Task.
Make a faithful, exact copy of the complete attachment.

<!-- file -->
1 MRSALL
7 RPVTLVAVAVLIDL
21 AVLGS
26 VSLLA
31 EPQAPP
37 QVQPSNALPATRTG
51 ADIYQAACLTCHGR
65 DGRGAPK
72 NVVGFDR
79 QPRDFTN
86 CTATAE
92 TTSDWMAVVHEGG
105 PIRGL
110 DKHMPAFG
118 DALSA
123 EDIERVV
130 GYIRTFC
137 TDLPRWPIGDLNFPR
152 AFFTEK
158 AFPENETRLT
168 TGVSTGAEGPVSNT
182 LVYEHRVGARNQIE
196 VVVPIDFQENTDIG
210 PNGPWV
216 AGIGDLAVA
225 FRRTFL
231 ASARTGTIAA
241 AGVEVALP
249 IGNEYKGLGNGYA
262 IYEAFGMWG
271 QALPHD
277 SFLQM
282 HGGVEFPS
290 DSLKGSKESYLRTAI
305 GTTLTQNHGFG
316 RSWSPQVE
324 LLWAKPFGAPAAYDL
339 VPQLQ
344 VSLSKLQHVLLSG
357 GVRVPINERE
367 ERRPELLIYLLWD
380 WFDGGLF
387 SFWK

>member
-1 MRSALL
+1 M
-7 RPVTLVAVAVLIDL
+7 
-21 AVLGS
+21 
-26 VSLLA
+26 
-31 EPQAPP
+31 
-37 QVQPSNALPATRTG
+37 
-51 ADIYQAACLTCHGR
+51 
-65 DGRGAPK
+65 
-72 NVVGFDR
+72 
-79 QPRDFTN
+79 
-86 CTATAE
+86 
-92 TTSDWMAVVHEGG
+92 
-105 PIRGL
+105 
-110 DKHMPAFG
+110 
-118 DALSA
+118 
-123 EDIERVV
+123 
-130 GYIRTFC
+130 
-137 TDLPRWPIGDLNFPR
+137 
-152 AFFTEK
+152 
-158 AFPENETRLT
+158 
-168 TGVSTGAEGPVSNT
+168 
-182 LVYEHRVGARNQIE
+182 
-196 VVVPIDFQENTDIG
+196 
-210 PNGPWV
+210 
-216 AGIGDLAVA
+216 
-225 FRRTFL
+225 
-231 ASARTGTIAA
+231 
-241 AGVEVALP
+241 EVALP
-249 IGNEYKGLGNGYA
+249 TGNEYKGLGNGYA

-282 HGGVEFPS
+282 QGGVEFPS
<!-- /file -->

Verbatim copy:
1 MRSALL
7 RPVTLVAVAVLIDL
21 AVLGS
26 VSLLA
31 EPQAPP
37 QVQPSNALPATRTG
51 ADIYQAACLTCHGR
65 DGRGAPK
72 NVVGFDR
79 QPRDFTN
86 CTATAE
92 TTSDWMAVVHEGG
105 PIRGL
110 DKHMPAFG
118 DALSA
123 EDIERVV
130 GYIRTFC
137 TDLPRWPIGDLNFPR
152 AFFTEK
158 AFPENETRLT
168 TGVSTGAEGPVSNT
182 LVYEHRVGARNQIE
196 VVVPIDFQENTDIG
210 PNGPWV
216 AGIGDLAVA
225 FRRTFL
231 ASARTGTIAA
241 AGVEVALP
249 IGNEYKGLGNGYA
262 IYEAFGMWG
271 QALPHD
277 SFLQM
282 HGGVEFPS
290 DSLKGSKESYLRTAI
305 GTTLTQNHGFG
316 RSWSPQVE
324 LLWAKPFGAPAAYDL
339 VPQLQ
344 VSLSKLQHVLLSG
357 GVRVPINERE
367 ERRPELLIYLLWD
380 WFDGGLF
387 SFWK

>member
-1 MRSALL
+1 M
-7 RPVTLVAVAVLIDL
+7 
-21 AVLGS
+21 
-26 VSLLA
+26 
-31 EPQAPP
+31 
-37 QVQPSNALPATRTG
+37 
-51 ADIYQAACLTCHGR
+51 
-65 DGRGAPK
+65 
-72 NVVGFDR
+72 
-79 QPRDFTN
+79 
-86 CTATAE
+86 
-92 TTSDWMAVVHEGG
+92 
-105 PIRGL
+105 
-110 DKHMPAFG
+110 
-118 DALSA
+118 
-123 EDIERVV
+123 
-130 GYIRTFC
+130 
-137 TDLPRWPIGDLNFPR
+137 
-152 AFFTEK
+152 
-158 AFPENETRLT
+158 
-168 TGVSTGAEGPVSNT
+168 
-182 LVYEHRVGARNQIE
+182 
-196 VVVPIDFQENTDIG
+196 
-210 PNGPWV
+210 
-216 AGIGDLAVA
+216 
-225 FRRTFL
+225 
-231 ASARTGTIAA
+231 
-241 AGVEVALP
+241 EVALP
-249 IGNEYKGLGNGYA
+249 TGNEYKGLGNGYA

-282 HGGVEFPS
+282 QGGVEFPS